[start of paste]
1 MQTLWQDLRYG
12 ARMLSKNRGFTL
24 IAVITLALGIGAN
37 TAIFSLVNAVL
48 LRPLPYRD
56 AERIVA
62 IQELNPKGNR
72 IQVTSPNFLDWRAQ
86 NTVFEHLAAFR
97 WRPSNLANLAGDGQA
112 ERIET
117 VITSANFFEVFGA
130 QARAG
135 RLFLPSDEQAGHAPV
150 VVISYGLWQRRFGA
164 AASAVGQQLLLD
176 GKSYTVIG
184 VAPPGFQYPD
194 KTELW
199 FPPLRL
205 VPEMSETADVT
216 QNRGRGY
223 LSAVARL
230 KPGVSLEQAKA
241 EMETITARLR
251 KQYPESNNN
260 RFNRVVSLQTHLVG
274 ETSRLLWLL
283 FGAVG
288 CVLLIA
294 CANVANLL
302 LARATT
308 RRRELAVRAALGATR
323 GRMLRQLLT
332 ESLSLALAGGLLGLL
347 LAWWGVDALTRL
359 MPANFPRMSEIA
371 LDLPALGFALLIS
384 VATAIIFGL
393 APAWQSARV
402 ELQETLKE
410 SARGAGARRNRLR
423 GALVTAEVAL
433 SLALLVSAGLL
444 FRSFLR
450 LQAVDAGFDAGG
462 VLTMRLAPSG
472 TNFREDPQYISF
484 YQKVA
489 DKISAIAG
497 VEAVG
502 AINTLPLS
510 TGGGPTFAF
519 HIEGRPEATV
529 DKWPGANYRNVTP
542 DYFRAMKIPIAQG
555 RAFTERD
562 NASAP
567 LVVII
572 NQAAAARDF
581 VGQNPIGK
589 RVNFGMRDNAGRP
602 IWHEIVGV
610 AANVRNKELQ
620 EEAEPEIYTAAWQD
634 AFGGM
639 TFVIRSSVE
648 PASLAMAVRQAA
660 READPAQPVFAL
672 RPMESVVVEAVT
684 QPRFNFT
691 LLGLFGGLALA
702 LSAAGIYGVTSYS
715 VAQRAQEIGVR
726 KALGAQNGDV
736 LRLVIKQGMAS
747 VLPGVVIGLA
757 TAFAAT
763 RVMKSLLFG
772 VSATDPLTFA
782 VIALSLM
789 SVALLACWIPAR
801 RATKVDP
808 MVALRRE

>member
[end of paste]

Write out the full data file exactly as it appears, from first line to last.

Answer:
1 MQTLWQDLRYG
12 ARMLSKNRGFTL
24 IAVITLALGIGAN
37 TAIFSLVNAVL
48 LRPLPYRD
56 AERIVA
62 IQELNPKGNR
72 IQVTSPNFLDWRAQ
86 NTVFEHLAAFR
97 WRPSNLANLAGDGQA
112 ERIET
117 VITSANFFEVFGA
130 QARAG
135 RLFLPSDEQAGHAPV
150 VVISYGLWQRRFGA
164 AASAVGQQLLLD
176 GKSYTVIG
184 VAPPGFQYPD
194 KTELW
199 FPPLRL
205 VPEMSETADVT
216 QNRGRGY
223 LSAVARL
230 KPGVSLEQAKA
241 EMETITARLR
251 KQYPESNNN
260 RFNRVVSLQTHLVG
274 ETSRLLWLL
283 FGAVG
288 CVLLIA
294 CANVANLL
302 LARATT
308 RRRELAVRAALGATR
323 GRMLRQLLT
332 ESLSLALAGGLLGLL
347 LAWWGVDALTRL
359 MPANFPRMSEIA
371 LDLPALGFALLIS
384 VATAIIFGL
393 APAWQSARV
402 ELQETLKE
410 SARGAGARRNRLR
423 GALVTAEVAL
433 SLALLVSAGLL
444 FRSFLR
450 LQAVDAGFDAGG
462 VLTMRLAPSG
472 TNFREDPQYISF
484 YQKVA
489 DKISAIAG
497 VEAVG
502 AINTLPLS
510 TGGGPTFAF
519 HIEGRPEATV
529 DKWPGANYRNVTP
542 DYFRAMKIPIAQG
555 RAFTERD
562 NASAP
567 LVVII
572 NQAAAARDF
581 VGQNPIGK
589 RVNFGMRDNAGRP
602 IWHEIVGV
610 AANVRNKELQ
620 EEAEPEIYTAAWQD
634 AFGGM
639 TFVIRSSVE
648 PASLAMAVRQAA
660 READPAQPVFAL
672 RPMESVVVEAVT
684 QPRFNFT
691 LLGLFGGLALA
702 LSAAGIYGVTSYS
715 VAQRAQEIGVR
726 KALGAQNGDV
736 LRLVIKQGMAS
747 VLPGVVIGLA
757 TAFAAT
763 RVMKSLLFG
772 VSATDPLTFA
782 VIALSLM
789 SVALLACWIPAR
801 RATKVDP
808 MVALRRE

>member